Scaling Code, Scaling Teams: Part 2

Project Templates, Design Patterns and Moving from Node.js to Java

In Part 1 of this post, we covered the journey of moving languages and how Maven Archetype was the optimal choice for project templates. In Part 2, we discuss specific aspects of development solved by project archetypes and how they can be applied to any tool engineers use.

Patterns vs. Implementation

Irrespective of the type of service or library, project templates define essential design patterns. Developers adopt these patterns in their implementation, resulting in a codebase that is easy to navigate by anyone familiar with the project template.

To start, we had Java Sr. Architects set up project templates using Archetype to define the patterns we would use to build out the business logic. Dependency inversion is a common pattern across the codebase. Such patterns enable RippleNet Engineering to write software that adapts to ever-changing business requirements.

Focus on Writing Code

Using project templates to facilitate the transition from Node.js to Java allowed Node.js developers to focus on meeting business requirements rather than navigating a new language framework, dependency management and build system. Services generated from the project template allowed developers to focus on implementing requirements quickly since the template had enough libraries and utilities to get the job done.

Testing

A core principle in RippleNet Engineering is that every developer owns the testing of the codebase. To maintain release velocity, developers must be confident that the code they push has adequate test coverage. Our project templates have test frameworks that allow developers to write testable code at any layer in the service. We also include multiple commonly-used assertion libraries, so developers have what they need without having to update their project dependencies.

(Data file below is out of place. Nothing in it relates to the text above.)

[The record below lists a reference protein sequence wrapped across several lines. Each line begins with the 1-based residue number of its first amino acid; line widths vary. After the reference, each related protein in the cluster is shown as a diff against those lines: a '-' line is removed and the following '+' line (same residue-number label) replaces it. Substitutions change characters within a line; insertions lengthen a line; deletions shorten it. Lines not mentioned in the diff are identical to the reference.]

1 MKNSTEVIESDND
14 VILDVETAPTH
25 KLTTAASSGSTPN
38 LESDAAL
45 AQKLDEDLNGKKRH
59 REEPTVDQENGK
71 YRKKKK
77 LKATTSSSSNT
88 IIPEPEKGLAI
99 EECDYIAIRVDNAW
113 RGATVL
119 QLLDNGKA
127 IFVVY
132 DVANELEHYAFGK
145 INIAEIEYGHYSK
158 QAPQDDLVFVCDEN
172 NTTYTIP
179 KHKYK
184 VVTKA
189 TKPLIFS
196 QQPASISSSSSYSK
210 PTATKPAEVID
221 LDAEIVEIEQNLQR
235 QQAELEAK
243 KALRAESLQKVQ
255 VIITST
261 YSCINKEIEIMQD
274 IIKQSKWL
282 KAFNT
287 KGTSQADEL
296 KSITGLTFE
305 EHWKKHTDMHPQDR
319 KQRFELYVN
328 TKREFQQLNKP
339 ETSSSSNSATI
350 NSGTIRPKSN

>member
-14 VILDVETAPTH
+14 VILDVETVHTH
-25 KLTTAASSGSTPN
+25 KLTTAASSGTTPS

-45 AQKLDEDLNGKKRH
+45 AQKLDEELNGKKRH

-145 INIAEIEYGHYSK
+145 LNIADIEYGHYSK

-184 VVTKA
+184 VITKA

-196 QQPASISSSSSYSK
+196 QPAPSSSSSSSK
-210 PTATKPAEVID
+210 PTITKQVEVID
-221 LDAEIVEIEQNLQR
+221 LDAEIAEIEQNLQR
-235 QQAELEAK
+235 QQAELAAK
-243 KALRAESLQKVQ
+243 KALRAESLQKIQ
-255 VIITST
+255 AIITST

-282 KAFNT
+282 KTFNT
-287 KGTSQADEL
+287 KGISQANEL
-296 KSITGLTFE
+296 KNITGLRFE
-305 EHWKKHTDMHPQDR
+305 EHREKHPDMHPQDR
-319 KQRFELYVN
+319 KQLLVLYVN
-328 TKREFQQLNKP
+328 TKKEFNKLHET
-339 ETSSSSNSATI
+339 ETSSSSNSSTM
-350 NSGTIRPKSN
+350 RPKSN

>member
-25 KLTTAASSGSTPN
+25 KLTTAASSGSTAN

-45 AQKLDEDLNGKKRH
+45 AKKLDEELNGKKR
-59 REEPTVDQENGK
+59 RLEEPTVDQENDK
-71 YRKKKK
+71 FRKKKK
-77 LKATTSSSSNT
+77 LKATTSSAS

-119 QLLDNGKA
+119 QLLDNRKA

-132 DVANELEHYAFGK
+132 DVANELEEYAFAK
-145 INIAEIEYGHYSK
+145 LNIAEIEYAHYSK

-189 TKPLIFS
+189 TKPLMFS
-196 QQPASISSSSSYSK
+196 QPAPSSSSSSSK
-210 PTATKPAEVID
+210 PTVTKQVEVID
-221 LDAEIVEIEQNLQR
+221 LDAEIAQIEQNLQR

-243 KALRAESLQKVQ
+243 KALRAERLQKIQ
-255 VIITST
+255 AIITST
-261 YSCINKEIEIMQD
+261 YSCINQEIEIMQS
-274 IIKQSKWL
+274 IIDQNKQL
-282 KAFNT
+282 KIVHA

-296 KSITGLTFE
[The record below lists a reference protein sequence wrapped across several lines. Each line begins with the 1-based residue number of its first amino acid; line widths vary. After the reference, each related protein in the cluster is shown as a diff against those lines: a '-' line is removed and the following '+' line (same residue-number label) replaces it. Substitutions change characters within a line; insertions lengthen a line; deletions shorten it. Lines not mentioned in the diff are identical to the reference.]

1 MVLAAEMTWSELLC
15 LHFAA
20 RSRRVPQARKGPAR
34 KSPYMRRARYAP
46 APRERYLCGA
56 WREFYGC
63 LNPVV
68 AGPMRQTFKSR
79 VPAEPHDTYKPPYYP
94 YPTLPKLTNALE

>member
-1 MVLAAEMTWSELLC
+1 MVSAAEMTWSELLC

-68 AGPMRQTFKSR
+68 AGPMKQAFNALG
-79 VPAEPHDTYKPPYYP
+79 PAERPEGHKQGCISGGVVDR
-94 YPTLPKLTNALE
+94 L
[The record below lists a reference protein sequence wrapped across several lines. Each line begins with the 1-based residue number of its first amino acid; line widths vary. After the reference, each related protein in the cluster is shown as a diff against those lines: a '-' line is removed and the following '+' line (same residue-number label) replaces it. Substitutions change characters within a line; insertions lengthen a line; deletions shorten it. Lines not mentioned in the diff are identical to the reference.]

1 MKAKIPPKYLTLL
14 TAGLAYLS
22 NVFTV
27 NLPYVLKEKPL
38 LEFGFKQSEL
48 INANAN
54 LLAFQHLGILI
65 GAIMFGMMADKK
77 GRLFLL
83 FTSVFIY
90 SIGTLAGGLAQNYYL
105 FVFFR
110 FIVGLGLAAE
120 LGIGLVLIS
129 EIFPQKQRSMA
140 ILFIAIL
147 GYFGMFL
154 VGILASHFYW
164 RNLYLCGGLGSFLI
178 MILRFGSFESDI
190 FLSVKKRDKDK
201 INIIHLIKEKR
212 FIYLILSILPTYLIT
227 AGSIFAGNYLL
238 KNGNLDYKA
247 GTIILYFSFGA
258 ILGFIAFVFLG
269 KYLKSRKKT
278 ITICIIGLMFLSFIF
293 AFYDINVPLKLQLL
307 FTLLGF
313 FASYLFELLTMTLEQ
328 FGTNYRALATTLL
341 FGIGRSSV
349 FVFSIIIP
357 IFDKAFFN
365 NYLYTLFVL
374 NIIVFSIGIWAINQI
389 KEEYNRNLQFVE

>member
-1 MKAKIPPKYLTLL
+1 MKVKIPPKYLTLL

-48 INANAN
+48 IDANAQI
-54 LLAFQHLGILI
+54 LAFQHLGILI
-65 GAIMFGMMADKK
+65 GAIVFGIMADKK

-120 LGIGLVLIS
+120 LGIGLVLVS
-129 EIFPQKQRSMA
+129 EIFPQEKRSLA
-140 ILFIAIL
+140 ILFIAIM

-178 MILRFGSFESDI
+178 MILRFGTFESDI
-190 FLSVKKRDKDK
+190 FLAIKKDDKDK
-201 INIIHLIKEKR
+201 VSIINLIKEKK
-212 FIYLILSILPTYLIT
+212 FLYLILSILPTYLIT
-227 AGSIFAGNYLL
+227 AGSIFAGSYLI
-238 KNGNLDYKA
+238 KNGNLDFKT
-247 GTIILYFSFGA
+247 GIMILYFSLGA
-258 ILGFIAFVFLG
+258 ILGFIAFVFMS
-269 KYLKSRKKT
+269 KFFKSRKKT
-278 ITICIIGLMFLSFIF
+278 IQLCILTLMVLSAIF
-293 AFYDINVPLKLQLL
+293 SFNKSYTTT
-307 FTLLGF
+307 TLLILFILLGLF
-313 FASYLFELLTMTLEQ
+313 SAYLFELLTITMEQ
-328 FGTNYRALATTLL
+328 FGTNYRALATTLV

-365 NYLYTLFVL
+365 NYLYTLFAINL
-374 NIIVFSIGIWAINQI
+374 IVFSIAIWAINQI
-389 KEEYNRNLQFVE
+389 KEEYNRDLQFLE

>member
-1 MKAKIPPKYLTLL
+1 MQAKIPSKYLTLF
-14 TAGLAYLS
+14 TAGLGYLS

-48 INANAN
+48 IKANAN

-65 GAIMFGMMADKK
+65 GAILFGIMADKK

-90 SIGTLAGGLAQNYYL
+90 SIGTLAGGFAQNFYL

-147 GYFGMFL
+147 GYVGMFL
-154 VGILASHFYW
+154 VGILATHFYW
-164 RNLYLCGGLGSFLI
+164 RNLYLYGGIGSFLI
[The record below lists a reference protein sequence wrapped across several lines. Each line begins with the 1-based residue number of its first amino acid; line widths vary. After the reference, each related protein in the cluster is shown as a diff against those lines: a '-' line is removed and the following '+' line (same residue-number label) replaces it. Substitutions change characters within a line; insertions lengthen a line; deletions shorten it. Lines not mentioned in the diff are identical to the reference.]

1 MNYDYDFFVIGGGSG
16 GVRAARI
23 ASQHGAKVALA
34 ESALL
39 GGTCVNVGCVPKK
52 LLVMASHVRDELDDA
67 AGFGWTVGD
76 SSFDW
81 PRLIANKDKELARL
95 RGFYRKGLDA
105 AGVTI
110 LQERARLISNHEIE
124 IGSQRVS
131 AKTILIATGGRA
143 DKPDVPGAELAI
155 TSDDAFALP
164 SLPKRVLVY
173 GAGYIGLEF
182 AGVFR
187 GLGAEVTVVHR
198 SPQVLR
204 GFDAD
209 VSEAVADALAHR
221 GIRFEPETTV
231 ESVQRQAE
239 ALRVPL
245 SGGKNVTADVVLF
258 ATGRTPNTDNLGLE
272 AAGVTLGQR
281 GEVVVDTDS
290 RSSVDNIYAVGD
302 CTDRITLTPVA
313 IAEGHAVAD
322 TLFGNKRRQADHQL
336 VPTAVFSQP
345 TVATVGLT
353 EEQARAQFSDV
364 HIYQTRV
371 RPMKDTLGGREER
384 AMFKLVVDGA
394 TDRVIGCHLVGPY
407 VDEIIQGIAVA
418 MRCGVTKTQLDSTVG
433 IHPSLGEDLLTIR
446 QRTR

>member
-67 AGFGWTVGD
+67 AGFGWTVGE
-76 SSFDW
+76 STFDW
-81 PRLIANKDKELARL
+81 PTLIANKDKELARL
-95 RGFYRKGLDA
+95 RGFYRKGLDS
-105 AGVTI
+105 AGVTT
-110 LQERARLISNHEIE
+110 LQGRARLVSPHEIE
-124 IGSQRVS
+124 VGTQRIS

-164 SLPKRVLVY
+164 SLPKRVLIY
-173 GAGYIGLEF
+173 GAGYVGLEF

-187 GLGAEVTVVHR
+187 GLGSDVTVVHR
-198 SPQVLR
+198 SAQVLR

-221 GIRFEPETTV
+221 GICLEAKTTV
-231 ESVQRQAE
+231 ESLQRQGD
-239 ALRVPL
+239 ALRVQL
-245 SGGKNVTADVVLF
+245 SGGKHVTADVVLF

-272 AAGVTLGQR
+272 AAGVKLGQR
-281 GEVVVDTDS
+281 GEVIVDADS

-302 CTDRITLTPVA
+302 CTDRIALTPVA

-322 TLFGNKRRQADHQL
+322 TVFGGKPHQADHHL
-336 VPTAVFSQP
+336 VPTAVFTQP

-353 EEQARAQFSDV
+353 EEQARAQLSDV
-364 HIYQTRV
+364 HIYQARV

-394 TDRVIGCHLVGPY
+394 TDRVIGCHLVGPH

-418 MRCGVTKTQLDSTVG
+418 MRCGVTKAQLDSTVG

For server-level components, we developed an in-house tool called Topology that programmatically creates versions of RippleNet to allow us to test network topologies. Topology is part of the project template dependency, so every generated project can write integration tests with Topology.

Continuous Integration

With project templates, we do not need to set up continuous integration (CI) pipelines for every new service. Instead, we define the GitLab configurations necessary to run tests and publish builds in the project template. GitLab and Maven plugins allow us to define our versioning strategy for release artifacts. A well-defined versioning strategy is critical to ensure that every developer knows how to create new releases and patch previous releases across all services and libraries.

Non-technical Requirements

Sometimes with rapidly increasing engineering headcount, teams neglect the maintainability of a codebase, which generates technical debt. Project templates can reduce technical debt by allowing engineers to stay motivated and build things rapidly in a sustainable manner.

Naturally, engineers have biases towards using specific frameworks and dependencies—and may introduce these biases on a one-off basis in, say, a patch to fix an issue in a core dependency. One-off core dependencies, however, make it harder to keep them up-to-date. Using a project template instead allows that patch to be applied uniformly across an organization's repositories.

Project templates can also be part of the documentation strategy. For example, a template can include a Swagger definition as the standard for documenting APIs. As a result, anyone in the company can create API documentation with a standard publishing process. Swagger-generated clients can be the de-facto method of consuming services programmatically.

Conclusion

Project templates set up a standard way to introduce new patterns and frameworks to an organization. Having a practice of introducing these tools as a project template allows us first to validate if it works in the current environment sustainably and at scale. At Ripple, we were able to successfully utilize project templates to help us move from Node.js to Java while growing our engineering team. Since then, project templates have been essential to maintaining our RippleNet engineering best practices.

If you’re interested in joining Ripple’s engineering team, we’re hiring!

Photo by Alex wong on Unsplash